Effects of Caffeine on The Body
Caffeine Beverages: Coffee and Tea
Caffeine beverages are one of the most consumed beverages in the world today. The two most good examples are coffee and tea. Both tea and coffee plants are members of the evergreen family and they can develop into fairly large trees. Coffee is made from a bean while tea is made from the leaves of a plant (Camelia sinensis). Caffeine is the most potent chemical component in tea and coffee, coffee has more caffeine than tea, while tea has more antioxidants per cup than coffee does (especially Oolong, green, and white tea). Other popular drinks that contain caffeine are soft drink, energy drinks, chocolate milk, cocoa, sunkist orange and even some sweets and over-the-counter medications also contain caffeine. According to some clinic, 200 – 300 milligrams of caffeine or 2 – 4 cups of coffee a day should be fine for most people but 500 – 600 miligrams a day you may want to consider cutting back and an exteme amounts of caffeine can even kill you. The recommended way to cut back is to do it slowly, this is to avoid you from getting headaches, irritable and feel tired or lousy.
Decaffeinated Tea and Coffee
Do you know that a decaffeinated beverages is not really free of caffeine?, the process of decaffeination for tea and coffee only removes about 96% of the caffeine, and the same thing happen for decaffeinated soft drinks. Coffee machines that use drip method with fine ground normally produces the highest amount of caffeine (110 – 150 milligrams per five ounce cup). For tea, the caffeine content is affected by how long it is brewed, the tea leaf cut and the type of tea used. The effect of caffeine in tea normally takes longer than coffee to enter the blood stream. When it comes to health benefits, any types of tea will normally beat coffee.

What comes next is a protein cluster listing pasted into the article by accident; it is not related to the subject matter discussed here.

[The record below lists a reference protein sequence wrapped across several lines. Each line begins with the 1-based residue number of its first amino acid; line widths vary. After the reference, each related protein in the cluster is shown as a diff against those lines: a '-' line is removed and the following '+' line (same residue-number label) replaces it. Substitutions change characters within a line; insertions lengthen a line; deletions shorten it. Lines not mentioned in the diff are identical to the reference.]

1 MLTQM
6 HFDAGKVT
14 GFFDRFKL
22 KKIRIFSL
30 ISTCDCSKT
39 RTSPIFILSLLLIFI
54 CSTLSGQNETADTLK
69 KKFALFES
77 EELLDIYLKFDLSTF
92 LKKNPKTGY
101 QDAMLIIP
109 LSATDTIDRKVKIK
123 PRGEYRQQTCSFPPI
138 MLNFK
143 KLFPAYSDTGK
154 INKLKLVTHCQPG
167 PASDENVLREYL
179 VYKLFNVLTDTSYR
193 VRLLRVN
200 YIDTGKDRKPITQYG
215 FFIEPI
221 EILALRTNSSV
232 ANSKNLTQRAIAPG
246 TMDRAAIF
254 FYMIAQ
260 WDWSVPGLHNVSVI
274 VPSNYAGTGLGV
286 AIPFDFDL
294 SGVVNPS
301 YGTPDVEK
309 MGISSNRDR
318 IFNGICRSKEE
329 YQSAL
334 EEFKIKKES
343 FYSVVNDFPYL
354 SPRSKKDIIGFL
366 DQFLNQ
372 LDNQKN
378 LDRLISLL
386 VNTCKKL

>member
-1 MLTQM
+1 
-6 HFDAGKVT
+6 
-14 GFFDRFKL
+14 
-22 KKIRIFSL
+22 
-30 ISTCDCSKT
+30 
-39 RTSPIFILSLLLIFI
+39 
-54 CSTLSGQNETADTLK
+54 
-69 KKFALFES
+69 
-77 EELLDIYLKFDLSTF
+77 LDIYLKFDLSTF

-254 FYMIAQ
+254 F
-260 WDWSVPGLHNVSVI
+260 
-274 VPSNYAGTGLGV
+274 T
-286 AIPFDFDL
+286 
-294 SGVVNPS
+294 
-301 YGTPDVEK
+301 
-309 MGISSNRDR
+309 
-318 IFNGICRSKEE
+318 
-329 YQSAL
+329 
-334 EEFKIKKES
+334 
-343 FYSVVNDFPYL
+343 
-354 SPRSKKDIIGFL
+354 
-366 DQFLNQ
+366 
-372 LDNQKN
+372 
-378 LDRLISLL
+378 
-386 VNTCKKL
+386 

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Fast Facts About Caffeine
Caffeine is one of the world's most widely used drugs (it is called as a drug because it stimulates our central nervous system, causing increased alertness). In its pure state, caffeine is a crystalline white powder and it tastes very bitter. This most popular drug belongs to a family of drugs called methylxanthines and can be found in 60 different plants, 90% of Americans consume it in some form every day. Caffeine can also be produced synthetically and added to beverages, food, medications and supplements. Caffeine also causes a person to urinate (pee) more because it is a diuretic (whether this will lead to dehydration or not, it’s still not clear) and may cause our body to lose calcium.
Caffeine and Nicotine
Other stimulant beside caffeine that are widely ingested is the nicotine found in cigarettes. Sometimes caffeine is added to some tobacco products. Both nicotine and caffeine are addictive and classified as secondary stimulants, they only produce an incraesed energy level but not a feeling of intoxication. Caffeine is still the most widely used stimulant in the US. Stimulants increase heart rate, respiration and blood pressure. An overdose of stimulants can result in convulsions, chest pains, paralysis, coma, and death. Nicotine usually acts as a stimulant for new users, people who consume regularly claim that it relaxes them. Similar with the case of caffeine, two-thirds of teenagers who try hard to quit consuming nicotine will eventually fail. Nicotine withdrawal symptoms include irritability, anxiety, insomnia, headaches, depression, difficulty concentrating, mood swings and changes in appetite.
It is said that the caffeine effective length of time can be decreased by smoking. However, the use of both caffeinne and nicotine at the same time initiates an intense feeling of alertness and can make people feel more awake in the mornings. The use of both drugs together can additionally activate greatly the brain’s reward system.